20 May. Friday - In bed till twelve. Went out in my new car for long drive. Feel better.
21 May. Saturday - Out at eleven for errand & to see Aunt Emma. Rested & then to see M. Bradley.
22 May. Sunday - Stayed in till I went to lunch with H.G.C.’s. Then to drive & to Fall River Hosp. to see E. Murray. Family to dine.
23 May. Monday - Doctor says I have improved in all respects. Went to see Marian then Mary’s & after lunch to botany lesson.
24 May. Tuesday. Lunched at Alice Burn’s. Only Sallie Ames & Mrs. Bell. Went to dine & home to rest.
25 May. Wednesday - Errands in the morning. Went to Swampscott.
26 May. Thursday.
27 May. Friday - Walked down town & bought flag. Took a long drive.
28 May. Saturday - Great preparedness procession. Went out & walked about, great enthusiasm.
29 May. Sunday. Walked to cathedral. Photographer came to take the 4 generations. Baby was good. Family to dine.
30 May. Monday - lunched with Marian. To E & E & then Good S--. Saw Aunt Emma.Came home & rested.
31 May. Packing - Packing.
* * *
If you are interested in viewing the diary in person in our library or have other questions about the collection, please visit the library or contact a member of the library staff for further assistance.
*Please note that the diary transcription is a rough-and-ready version, not an authoritative transcript. Researchers wishing to use the diary in the course of their own work should verify the version found here with the manuscript original.
Image: Edith Wilson, no date. Portrait from the Library of Congress.
| Published: Thursday, 12 May, 2016, 8:00 AM
Part of the Process (ing)
By Dan Hinchen, Reader Services
In many archives, staff numbers are so low that all members must perform many different functions, from accepting new donations of material and housing the material for storage, to arranging and describing (processing) and providing reference assistance. Often, there is even much more on top of this (think: budgeting, fundraising, outreach, etc.). In past jobs I had the opportunity/necessity of donning these different hats.
Here at the MHS we are extremely fortunate in that we have several different departments that are all responsible for carrying out these functions, not in isolation but with focus and a degree of specialization. All of this results in the smooth operation of the organization as an archive.
As someone who works (and very much enjoys) working on the public side of things, being part of a dedicated reference staff is great. I am able to focus much of my attention on the researchers, both in-person and remote, who want to utilize the collections we hold. However, this means that I run the risk of growing rusty with other archival functions. Thankfully, this is a collaborative organization and we get the chance to work with other departments to varying degrees at different times.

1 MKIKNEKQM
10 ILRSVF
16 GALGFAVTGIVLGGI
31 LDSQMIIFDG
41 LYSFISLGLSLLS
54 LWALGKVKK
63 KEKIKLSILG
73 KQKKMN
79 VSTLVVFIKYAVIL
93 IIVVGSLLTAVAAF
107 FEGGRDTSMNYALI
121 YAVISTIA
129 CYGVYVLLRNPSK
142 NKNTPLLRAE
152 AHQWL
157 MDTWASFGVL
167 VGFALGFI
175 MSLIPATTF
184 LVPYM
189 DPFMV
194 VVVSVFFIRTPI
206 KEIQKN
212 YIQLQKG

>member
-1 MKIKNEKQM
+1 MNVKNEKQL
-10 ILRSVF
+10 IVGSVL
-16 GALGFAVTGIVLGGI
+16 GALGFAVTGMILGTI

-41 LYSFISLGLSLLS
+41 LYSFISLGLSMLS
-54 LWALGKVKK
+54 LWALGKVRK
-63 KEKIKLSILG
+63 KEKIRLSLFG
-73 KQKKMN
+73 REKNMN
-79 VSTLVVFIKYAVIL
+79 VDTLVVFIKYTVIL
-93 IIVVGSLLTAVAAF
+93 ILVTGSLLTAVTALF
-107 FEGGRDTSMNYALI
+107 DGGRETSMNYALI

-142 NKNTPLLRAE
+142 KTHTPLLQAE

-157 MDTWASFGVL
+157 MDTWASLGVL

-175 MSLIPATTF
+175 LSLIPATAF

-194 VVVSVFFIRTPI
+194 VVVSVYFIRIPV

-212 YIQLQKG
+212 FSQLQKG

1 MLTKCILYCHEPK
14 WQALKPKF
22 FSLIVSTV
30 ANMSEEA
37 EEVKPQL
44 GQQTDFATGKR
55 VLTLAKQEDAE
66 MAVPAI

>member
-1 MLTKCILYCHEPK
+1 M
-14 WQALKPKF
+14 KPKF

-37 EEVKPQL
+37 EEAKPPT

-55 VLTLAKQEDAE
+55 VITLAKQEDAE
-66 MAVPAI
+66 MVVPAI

In the past year, I had the opportunity to take part in the re-processing of the George Bancroft papers. This collection of papers from the 19th century historian/diplomat relates to his time as a student - both at Harvard University and at Georgia Augusta University in Gottingen, Germany – as a schoolmaster, poet, historian, and diplomat. Bancroft’s writings and correspondence correlate to myriad events in American history during the 19th century and are a vital source of information for his lifetime.
Bancroft at work in his later years
(from the Marian Hooper Adams photographs, MHS)
Until now, this large collection (60+ boxes, 50+ volumes) was only given a basic level of description in our online catalog, ABIGAIL. While the material has been arranged and accessible to researchers, there was very little information forthcoming about the content of the papers and volumes. With that in mind, the Society decided to revisit the collection and give it a bit more attention in the hopes that more researchers will find their way to it.
While the MHS’ Collection Services department carries out our normal processing activities, we in Reader Services are occasionally able to get a hand in so that we can keep our non-reference skills sharp. The Bancroft papers were my opportunity to get into the process.
I was tasked with going through the 50+ volumes in the collection in order to get a grasp on the general types of volumes they are (i.e. diaires, journals, memoranda books, account books, etc.) and to get some idea of the content therein, then to house the material appropriately, and then to provide descriptions of the various volumes, along with a biographical profile of the man, for inclusion in a new online finding aid.
What this means for me is that I not only learned a great deal about Bancroft’s early life as a student in Germany, but also that I got to practice my processing. This was a bit of a reeducation for me since I have not been in a position to process materials for a few years now.